Two, what is your level of interest in doing it? I’ve heard people say “I just want to have a J.D.” I think that’s a bad idea because it doesn’t get you anything unless you’re going to practice law. If you’re going into another field, I think it will only help you marginally; I don’t think anyone cares if you’re not practicing law. You should only go to law school if you want to practice law or teach law. If you want to go into policy, go do policy. It’s not just the money you lose going to law school, it’s also the three years you lose developing relationships and actual experience in the field you want to go into. Three years is a lot of time to check a box that no one’s going to care about if you’re not practicing law.
And three, where did you get in? If someone is on the fence but they get into Harvard or Yale, then I would say yeah, you should probably go because those places open a broad array of options that are worth pursuing, so that’s kind of an exception to the rule. If you get into Yale, you can kind of afford to see where it takes you.
You clerked for United States Supreme Court Justice Clarence Thomas. What was that experience like?
It was an extraordinary opportunity to work for a very great man and a great Justice. He sees his clerks as members of his family and he puts in an extraordinary amount of effort to keep up the kind of relationships with his clerks and also among his clerks. Every couple of years, he’ll host a retreat at a resort and a hundred or so clerks will come be a part of it. He holds eight lunches a year for anyone who’s in D.C. to come join him. Every time I’ve reached out for one-on-one time with him, he’ll make time for me to stop by. He’s available by text and phone for advice if you’re dealing with career decisions. He sees himself as serving as a life-long friend and mentor to his clerks and really invests in people.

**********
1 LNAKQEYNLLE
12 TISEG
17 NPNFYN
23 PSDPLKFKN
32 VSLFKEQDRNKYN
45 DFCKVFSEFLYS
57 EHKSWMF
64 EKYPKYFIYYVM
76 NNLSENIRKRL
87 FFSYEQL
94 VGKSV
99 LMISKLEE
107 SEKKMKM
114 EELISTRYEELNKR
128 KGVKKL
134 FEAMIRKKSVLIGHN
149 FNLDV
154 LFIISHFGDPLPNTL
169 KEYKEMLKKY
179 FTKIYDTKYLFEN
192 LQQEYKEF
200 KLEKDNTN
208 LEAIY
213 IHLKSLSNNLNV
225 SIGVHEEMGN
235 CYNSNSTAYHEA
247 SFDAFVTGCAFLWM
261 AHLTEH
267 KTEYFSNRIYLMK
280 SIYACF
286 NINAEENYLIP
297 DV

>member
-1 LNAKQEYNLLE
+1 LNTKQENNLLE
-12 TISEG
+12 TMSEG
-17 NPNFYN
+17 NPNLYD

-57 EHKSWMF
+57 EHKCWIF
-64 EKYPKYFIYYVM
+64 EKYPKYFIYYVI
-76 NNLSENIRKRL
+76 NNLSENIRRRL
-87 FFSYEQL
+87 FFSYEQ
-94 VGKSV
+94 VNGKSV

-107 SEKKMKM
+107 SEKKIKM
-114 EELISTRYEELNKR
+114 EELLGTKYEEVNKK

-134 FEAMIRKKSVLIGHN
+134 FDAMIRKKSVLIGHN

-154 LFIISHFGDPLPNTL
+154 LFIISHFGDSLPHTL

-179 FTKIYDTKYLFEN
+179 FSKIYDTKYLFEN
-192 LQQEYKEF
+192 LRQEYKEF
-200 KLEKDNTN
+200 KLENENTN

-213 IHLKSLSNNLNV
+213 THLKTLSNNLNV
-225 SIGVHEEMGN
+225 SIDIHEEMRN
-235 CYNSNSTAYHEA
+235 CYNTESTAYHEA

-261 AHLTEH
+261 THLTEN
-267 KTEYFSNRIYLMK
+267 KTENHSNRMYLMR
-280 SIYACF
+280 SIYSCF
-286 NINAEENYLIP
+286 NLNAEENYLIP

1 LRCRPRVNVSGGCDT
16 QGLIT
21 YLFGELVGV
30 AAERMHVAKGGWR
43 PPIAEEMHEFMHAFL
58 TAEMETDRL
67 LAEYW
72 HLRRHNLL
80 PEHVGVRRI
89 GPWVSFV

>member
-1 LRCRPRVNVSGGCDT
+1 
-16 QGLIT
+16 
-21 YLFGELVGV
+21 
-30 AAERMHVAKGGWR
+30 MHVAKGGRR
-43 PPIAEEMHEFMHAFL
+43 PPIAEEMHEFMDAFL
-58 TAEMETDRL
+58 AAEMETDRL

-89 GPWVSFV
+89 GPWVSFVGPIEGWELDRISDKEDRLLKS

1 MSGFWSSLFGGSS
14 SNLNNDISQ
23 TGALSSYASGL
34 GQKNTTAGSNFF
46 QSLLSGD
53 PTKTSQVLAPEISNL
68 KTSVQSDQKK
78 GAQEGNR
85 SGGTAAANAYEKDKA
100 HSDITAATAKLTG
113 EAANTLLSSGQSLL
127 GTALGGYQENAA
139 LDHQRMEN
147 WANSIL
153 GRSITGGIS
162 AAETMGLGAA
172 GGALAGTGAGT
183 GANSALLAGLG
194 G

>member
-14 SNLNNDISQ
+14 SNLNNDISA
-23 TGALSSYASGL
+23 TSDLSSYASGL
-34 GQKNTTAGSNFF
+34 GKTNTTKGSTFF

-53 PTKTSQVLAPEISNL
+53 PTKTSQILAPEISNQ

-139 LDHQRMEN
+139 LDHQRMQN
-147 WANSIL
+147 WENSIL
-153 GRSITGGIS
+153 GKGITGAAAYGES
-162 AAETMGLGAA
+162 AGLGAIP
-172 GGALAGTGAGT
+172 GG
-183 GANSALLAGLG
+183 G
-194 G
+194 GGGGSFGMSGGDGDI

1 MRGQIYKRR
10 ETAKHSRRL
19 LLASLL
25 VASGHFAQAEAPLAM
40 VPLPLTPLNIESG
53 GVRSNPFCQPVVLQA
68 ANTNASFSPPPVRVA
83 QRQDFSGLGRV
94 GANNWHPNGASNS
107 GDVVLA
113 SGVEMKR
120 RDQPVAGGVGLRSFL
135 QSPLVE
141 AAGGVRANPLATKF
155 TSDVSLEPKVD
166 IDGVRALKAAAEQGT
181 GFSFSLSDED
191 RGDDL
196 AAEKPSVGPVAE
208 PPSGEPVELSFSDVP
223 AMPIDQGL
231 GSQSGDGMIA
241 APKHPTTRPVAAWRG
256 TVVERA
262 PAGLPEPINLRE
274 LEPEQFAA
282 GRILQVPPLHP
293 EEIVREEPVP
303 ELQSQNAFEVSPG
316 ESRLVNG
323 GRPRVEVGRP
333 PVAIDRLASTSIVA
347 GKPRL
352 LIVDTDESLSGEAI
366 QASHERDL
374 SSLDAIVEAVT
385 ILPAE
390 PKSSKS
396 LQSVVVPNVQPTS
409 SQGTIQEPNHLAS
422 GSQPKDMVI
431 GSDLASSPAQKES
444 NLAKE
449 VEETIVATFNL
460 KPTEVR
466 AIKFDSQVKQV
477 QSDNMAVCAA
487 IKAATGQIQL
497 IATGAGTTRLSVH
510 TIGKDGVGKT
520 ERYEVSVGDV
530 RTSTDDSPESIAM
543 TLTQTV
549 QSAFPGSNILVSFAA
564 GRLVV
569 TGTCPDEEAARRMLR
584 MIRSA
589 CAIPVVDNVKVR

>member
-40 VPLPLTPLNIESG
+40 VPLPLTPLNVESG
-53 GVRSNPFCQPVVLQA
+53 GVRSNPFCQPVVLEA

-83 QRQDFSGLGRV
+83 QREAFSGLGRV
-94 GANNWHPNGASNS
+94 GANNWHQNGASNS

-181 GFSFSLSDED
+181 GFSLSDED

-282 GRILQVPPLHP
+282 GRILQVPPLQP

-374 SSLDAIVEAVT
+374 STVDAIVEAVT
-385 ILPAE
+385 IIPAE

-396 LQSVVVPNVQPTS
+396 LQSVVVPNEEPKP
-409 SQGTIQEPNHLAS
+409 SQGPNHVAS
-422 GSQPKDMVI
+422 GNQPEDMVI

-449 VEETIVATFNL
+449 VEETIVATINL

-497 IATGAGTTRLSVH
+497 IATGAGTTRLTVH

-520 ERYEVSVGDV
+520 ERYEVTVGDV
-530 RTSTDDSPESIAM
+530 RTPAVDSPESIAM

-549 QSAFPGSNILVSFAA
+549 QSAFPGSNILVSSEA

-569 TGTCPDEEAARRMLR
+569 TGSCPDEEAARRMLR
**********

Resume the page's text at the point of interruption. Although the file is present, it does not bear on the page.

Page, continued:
What did you learn from Justice Thomas while serving under him?
The way he’s portrayed in the media couldn’t be more different from how he is in real life. He’s always portrayed as being quiet and reticent. But really he’s got this bellowing laugh, he’s extremely funny, and he’s very witty — he’ll have a group roaring. But he also has profound insights not only on law but what it means to be an honorable person, regardless of your profession. That was a theme of my time clerking with him: he’d talk about how critical it is to do what you believe is right. He’s someone who’s lived that out in Washington. It sounds easy to do the right thing, but D.C. is a place where there are tremendous pressures. His model and example of doing what’s right no matter the cost is a compelling one.
You’ve also served in the White House. What was it like to have a front-row seat to history?
It’s a very exciting place where you get incredible experience in the way government works. The Constitution vests the executive branch with a very broad range of weighty responsibilities, so I think it is its own school of government to a degree the other branches aren’t. The Constitution also entrusts it with the authority to execute the law, so there’s a practical edge to the branch. It’s energetic and has a very close connection between the work you do and real-world impact, which you see quickly.
I think there’s no better branch to understand the whole of our constitutional system than the executive. If there’s an administration that one can support, I think it’s a branch that students should consider going into it. I’m a big fan of the executive branch.
What advice would you have for Hillsdale students who would like to follow a similar career path to yours?
This is such a special time. You’re with likeminded people who care about the same things you do and are trying to understand them. This place creates space for thought, reflection, and formation. Don’t deprive yourself of fully entering into this time by trying to position yourself for the next thing because once you leave Hillsdale, that chapter closes forever. It’s very hard to replicate the kind of time and ability to reflect, talk, and converse with great minds and great faculty and students. Study hard and perform your best, but I don’t think folks need to do any particular thing while they’re here to be successful. I think it would be a mistake to fail to fully embrace this place for the sake of the next step.